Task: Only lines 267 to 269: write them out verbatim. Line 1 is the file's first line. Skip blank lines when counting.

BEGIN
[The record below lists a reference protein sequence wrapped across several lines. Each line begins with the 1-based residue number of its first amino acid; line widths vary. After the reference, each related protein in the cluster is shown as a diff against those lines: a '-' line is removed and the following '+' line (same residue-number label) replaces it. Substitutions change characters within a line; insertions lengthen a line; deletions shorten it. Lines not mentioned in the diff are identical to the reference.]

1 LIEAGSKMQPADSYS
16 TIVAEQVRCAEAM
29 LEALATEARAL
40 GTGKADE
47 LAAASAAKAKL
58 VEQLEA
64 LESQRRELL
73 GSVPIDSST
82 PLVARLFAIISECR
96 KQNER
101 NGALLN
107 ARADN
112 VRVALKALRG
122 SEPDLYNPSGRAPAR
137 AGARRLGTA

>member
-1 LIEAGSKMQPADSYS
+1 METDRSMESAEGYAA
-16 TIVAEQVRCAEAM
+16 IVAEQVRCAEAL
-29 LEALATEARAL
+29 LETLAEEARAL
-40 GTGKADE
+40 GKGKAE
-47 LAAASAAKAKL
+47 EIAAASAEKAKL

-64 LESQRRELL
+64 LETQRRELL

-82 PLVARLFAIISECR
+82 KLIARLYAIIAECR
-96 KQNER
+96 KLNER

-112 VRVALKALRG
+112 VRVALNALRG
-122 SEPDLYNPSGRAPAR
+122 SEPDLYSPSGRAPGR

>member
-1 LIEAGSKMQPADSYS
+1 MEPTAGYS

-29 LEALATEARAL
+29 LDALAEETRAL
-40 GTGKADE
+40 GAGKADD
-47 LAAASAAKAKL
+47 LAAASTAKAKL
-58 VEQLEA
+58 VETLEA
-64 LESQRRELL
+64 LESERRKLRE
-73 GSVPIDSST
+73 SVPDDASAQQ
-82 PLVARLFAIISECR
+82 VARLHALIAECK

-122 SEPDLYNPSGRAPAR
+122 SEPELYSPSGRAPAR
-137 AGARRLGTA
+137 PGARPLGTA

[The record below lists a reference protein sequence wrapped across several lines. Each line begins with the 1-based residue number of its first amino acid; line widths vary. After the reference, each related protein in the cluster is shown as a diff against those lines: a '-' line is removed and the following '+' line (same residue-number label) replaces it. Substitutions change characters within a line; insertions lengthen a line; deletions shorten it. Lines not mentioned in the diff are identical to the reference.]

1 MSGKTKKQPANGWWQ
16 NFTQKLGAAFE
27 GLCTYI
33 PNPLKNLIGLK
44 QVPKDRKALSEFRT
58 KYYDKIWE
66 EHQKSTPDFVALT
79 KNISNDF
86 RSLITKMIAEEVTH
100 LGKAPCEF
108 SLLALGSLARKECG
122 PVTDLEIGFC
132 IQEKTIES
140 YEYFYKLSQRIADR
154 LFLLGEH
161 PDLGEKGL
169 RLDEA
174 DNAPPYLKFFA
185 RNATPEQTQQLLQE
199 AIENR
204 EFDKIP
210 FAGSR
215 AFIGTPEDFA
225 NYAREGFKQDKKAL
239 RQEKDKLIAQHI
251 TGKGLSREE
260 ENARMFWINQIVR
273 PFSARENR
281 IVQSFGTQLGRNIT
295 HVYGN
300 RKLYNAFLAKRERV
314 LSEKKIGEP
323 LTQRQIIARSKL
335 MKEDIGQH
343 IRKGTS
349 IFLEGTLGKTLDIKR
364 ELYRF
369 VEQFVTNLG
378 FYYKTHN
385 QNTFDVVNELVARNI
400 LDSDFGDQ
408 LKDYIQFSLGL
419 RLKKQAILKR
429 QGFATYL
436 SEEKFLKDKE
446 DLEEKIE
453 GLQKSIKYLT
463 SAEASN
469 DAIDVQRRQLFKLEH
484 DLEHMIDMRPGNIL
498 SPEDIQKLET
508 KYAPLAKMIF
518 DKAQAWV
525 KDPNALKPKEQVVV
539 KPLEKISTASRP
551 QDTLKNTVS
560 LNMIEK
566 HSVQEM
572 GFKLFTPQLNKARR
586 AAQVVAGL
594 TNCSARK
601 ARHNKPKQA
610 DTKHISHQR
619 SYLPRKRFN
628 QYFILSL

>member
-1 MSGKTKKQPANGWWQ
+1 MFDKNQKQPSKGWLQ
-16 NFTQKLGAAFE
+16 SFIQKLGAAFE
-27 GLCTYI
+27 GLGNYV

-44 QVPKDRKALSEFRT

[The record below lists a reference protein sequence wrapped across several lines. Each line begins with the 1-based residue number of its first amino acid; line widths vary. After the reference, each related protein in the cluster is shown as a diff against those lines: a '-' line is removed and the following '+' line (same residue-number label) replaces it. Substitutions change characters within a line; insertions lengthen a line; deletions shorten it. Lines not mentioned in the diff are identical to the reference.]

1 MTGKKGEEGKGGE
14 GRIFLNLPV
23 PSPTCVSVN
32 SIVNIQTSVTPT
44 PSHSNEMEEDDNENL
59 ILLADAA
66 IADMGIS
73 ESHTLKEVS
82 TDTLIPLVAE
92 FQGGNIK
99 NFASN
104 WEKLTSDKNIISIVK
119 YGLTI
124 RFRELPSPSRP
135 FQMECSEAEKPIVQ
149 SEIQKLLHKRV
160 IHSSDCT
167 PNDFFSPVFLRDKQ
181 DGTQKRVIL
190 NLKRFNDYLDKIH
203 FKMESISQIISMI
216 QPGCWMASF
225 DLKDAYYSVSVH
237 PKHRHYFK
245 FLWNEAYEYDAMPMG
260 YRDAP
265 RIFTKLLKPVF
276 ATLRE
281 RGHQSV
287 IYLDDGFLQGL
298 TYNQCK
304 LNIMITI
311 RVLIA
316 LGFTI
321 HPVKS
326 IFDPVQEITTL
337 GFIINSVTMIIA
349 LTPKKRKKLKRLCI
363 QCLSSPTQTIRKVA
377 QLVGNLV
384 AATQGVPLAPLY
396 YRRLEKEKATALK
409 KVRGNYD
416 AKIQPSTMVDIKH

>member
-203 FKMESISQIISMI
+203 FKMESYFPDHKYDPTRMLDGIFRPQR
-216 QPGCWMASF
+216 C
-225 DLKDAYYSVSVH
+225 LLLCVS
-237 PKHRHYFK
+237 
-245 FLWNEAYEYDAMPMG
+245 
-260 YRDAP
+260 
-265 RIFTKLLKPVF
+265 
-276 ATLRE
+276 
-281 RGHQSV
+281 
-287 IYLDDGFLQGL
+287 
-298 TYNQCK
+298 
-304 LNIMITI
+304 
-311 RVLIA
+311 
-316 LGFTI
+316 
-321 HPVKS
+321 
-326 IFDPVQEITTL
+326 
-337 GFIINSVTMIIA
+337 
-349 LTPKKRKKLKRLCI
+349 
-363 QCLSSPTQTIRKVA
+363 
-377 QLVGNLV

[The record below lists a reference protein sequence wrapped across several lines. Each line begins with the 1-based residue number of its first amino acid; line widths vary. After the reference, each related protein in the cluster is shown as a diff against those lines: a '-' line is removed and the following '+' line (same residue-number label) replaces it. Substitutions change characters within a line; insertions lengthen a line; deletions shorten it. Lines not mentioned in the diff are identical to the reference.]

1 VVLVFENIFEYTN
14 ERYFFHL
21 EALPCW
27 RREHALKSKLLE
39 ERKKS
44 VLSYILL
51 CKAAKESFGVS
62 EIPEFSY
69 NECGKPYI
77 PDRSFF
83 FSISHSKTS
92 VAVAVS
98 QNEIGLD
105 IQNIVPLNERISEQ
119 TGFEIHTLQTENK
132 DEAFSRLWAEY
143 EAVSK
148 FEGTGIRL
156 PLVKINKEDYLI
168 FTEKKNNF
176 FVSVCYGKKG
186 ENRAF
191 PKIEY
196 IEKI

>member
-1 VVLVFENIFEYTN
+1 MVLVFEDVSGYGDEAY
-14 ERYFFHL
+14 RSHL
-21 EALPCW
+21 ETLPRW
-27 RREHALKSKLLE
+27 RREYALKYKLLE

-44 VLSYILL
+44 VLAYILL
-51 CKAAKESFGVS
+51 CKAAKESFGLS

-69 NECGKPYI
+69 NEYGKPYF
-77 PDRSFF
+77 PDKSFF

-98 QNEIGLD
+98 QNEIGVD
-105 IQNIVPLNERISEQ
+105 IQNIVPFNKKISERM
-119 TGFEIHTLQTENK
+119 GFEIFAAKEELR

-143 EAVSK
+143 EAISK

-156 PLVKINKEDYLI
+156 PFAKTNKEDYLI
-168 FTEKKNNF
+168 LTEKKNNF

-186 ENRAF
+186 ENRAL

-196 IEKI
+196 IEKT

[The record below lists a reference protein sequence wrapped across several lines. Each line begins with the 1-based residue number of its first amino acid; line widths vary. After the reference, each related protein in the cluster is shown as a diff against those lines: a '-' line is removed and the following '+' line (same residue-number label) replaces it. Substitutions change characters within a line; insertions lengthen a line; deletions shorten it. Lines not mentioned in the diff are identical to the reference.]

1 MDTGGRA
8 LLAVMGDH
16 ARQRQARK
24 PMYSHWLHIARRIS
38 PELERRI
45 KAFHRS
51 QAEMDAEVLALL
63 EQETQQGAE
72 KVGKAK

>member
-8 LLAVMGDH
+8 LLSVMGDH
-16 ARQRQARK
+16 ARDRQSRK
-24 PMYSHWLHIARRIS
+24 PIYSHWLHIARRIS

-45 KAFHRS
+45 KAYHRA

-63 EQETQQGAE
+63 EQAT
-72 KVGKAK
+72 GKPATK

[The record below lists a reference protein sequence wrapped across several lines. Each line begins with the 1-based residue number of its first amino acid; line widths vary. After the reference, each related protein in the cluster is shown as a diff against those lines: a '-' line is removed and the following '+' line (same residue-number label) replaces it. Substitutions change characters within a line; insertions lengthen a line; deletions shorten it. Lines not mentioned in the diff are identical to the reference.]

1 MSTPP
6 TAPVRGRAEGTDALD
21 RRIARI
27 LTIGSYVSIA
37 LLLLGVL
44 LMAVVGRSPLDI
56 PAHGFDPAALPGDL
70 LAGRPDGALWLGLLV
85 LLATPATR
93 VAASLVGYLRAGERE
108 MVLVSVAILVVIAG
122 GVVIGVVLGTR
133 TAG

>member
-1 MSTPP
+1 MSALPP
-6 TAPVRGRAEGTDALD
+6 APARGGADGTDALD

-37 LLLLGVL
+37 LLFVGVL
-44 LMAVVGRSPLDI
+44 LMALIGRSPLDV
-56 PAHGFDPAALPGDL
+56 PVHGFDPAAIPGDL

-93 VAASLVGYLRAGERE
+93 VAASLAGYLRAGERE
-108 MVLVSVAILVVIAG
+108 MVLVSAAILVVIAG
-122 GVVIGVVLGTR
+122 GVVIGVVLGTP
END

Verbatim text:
+143 EAISK

-156 PLVKINKEDYLI
+156 PFAKTNKEDYLI